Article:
Osseo receives updated report about proposed future police building

Council also hears about T2T program, 2013 alley improvements

At the April 22 Osseo City Council meeting, the council received an architect’s report about the proposed future police building. 

The council also heard a presentation on Partnership for Change’s “T2T”program.

A public hearing was hosted regarding the 2013 alley improvements project.

Here are some of the meeting’s highlights.

 

POLICE BUILDING REPORT

Randy Engel, Principal with Buetow 2 Architects, gave the council a presentation of an updated revised new police building concept plan. Previously, the council gave approval to a revised concept plan for the building. The proposed new building would be located just north of the current police building in the parking lot shared with City Hall.

Engel said this was an update to the 2011 estimated project details. The project would be 6,600 square feet, which is about 5 percent smaller than the original design in 2011 with the revised site plan.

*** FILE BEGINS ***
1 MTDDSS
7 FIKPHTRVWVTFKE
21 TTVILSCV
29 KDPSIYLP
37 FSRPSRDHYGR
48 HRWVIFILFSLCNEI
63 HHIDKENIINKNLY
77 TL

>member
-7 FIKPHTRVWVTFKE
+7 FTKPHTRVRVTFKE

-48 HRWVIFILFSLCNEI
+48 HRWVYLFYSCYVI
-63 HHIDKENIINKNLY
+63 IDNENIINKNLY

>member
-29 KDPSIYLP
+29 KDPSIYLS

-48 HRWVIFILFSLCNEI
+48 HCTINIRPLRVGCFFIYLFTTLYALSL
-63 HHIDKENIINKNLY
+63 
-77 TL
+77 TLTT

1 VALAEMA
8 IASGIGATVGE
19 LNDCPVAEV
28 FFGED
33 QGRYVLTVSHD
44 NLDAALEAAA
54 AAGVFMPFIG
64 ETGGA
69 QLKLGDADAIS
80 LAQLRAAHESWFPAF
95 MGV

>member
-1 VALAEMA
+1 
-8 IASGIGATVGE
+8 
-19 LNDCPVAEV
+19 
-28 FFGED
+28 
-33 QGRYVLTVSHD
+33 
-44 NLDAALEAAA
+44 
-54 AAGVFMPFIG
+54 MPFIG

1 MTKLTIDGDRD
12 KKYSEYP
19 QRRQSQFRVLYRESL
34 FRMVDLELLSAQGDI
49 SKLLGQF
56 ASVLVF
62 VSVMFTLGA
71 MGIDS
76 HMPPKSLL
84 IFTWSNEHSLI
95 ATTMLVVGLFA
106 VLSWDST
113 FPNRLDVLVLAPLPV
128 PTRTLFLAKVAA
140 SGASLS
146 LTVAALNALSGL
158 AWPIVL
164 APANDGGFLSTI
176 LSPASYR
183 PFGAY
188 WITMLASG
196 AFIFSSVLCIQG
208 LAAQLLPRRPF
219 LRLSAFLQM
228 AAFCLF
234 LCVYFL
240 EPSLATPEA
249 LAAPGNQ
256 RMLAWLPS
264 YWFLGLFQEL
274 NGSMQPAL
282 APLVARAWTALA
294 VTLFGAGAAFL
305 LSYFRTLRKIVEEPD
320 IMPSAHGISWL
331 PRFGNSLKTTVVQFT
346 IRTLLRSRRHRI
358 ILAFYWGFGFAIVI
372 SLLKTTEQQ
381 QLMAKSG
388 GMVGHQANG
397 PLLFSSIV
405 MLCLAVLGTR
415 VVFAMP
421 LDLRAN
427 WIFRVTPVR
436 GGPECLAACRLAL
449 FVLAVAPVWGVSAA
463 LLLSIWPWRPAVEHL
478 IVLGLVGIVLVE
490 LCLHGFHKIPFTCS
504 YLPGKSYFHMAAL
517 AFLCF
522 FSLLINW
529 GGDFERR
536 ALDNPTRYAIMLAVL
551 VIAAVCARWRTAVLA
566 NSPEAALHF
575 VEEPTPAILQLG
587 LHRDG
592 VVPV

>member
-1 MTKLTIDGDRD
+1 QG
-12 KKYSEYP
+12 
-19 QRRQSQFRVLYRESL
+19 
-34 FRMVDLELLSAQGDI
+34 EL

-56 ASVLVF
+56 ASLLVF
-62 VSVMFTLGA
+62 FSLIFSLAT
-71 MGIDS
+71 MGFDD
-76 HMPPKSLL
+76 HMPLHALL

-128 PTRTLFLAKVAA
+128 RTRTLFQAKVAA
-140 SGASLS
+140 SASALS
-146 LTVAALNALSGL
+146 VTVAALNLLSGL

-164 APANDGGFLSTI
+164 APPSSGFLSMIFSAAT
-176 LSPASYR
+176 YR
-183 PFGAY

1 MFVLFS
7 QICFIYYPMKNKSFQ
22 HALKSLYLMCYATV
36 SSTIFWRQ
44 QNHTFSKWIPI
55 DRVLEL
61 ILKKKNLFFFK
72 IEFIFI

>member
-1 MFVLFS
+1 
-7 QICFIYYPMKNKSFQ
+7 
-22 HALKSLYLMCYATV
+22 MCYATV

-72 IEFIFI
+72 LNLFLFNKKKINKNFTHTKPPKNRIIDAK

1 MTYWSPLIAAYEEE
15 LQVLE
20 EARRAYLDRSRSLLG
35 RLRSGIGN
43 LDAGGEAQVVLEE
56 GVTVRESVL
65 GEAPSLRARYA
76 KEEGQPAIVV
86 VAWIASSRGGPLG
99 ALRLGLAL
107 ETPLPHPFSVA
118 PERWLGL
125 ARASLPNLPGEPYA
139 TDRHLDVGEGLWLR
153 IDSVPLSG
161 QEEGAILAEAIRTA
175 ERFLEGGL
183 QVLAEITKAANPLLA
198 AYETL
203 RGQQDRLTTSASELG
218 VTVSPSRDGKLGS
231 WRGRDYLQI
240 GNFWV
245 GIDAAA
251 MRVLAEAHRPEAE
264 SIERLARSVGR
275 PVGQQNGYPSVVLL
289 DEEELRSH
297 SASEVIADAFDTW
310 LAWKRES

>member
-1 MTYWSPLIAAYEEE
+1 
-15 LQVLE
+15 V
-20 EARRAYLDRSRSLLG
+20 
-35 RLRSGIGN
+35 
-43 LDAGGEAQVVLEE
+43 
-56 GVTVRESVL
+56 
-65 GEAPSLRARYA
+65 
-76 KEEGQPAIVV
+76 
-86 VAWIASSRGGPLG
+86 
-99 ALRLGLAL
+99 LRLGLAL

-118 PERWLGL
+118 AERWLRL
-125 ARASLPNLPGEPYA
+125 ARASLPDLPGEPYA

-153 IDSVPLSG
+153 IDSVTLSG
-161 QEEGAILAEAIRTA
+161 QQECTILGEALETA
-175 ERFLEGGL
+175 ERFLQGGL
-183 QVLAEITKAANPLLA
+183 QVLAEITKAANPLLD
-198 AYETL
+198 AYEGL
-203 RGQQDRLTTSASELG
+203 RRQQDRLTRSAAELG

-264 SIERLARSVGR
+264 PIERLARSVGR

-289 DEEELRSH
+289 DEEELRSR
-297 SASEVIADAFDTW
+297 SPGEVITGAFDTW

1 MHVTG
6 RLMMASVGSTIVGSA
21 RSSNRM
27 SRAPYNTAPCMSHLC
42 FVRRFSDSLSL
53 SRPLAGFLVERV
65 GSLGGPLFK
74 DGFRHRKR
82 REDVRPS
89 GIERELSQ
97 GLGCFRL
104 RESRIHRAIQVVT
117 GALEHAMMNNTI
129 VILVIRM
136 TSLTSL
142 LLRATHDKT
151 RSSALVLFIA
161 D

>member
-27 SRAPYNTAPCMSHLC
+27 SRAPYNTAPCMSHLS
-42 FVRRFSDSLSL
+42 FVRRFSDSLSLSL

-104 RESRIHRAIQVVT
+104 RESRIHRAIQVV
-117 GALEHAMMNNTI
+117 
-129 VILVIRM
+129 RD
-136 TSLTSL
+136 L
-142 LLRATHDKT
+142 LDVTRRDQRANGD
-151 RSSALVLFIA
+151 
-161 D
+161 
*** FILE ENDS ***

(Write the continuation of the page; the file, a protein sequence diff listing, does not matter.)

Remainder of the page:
He added he was asked to see if use of exterior walls composed of wood framing with a brick facade could offer a cost savings. He said the Municipal Facility Class IV designation (a 4-hour hold) of the Minnesota Department of Corrections does not allow for combustible materials in construction. Osseo Police Chief Tom Hartkopf said the only type of holds the department does now in the current building is for someone short term, such as someone waiting for a ride home. He said all to intoxicated individuals are brought to Brooklyn Park or violent or potentially violent people are brought to the Hennepin County Jail in downtown Minneapolis.

Engel added the proposed budget and costs for the construction of the revised project would be $1,500,000. He said this would be about an 8 percent increase in construction costs over the 2011 estimates.

Councilor Mark Schulz asked if the council was just receiving the report. City Administrator Douglas Reeder said that was correct. “We asked for this update of this plan to see if in fact we could greatly reduce the costs or not,” Reeder added. “Even though we reduced the size of [the building] slightly, it doesn’t appear from his report that we can reduce the costs of this particular building design.”